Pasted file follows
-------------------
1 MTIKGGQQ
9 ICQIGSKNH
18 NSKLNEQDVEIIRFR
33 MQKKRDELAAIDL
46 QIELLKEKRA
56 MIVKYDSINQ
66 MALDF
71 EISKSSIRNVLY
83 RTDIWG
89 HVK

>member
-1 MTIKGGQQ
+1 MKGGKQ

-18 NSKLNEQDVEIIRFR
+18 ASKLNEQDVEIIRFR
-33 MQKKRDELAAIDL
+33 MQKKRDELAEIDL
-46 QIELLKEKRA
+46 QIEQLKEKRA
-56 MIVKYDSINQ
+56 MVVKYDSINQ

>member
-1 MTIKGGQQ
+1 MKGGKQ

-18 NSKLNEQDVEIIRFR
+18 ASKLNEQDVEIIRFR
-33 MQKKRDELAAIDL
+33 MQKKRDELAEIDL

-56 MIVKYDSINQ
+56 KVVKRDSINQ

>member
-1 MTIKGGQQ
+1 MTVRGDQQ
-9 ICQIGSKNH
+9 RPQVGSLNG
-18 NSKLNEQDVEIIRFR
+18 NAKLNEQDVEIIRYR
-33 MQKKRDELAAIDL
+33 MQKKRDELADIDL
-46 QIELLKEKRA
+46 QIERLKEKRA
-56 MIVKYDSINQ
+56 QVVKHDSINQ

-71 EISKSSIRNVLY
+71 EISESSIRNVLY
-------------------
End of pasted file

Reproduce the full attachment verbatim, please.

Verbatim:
1 MTIKGGQQ
9 ICQIGSKNH
18 NSKLNEQDVEIIRFR
33 MQKKRDELAAIDL
46 QIELLKEKRA
56 MIVKYDSINQ
66 MALDF
71 EISKSSIRNVLY
83 RTDIWG
89 HVK

>member
-1 MTIKGGQQ
+1 MKGGKQ

-18 NSKLNEQDVEIIRFR
+18 ASKLNEQDVEIIRFR
-33 MQKKRDELAAIDL
+33 MQKKRDELAEIDL
-46 QIELLKEKRA
+46 QIEQLKEKRA
-56 MIVKYDSINQ
+56 MVVKYDSINQ

>member
-1 MTIKGGQQ
+1 MKGGKQ

-18 NSKLNEQDVEIIRFR
+18 ASKLNEQDVEIIRFR
-33 MQKKRDELAAIDL
+33 MQKKRDELAEIDL

-56 MIVKYDSINQ
+56 KVVKRDSINQ

>member
-1 MTIKGGQQ
+1 MTVRGDQQ
-9 ICQIGSKNH
+9 RPQVGSLNG
-18 NSKLNEQDVEIIRFR
+18 NAKLNEQDVEIIRYR
-33 MQKKRDELAAIDL
+33 MQKKRDELADIDL
-46 QIELLKEKRA
+46 QIERLKEKRA
-56 MIVKYDSINQ
+56 QVVKHDSINQ

-71 EISKSSIRNVLY
+71 EISESSIRNVLY